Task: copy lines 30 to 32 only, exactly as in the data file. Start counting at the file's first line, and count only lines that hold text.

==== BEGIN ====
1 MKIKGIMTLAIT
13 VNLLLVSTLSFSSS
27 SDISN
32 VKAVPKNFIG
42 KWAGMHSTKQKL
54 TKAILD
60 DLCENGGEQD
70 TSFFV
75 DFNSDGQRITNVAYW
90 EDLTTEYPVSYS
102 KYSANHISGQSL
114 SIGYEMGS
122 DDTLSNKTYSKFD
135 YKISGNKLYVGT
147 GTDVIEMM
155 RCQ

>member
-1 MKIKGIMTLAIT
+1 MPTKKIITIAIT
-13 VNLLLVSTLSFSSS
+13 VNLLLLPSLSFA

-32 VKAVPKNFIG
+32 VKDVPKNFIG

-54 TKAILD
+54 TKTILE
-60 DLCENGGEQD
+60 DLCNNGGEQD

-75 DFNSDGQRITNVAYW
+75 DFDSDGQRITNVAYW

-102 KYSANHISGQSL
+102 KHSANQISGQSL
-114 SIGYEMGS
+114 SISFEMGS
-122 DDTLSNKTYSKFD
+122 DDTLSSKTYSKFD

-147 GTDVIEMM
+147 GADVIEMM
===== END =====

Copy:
-102 KYSANHISGQSL
+102 KHSANQISGQSL
-114 SIGYEMGS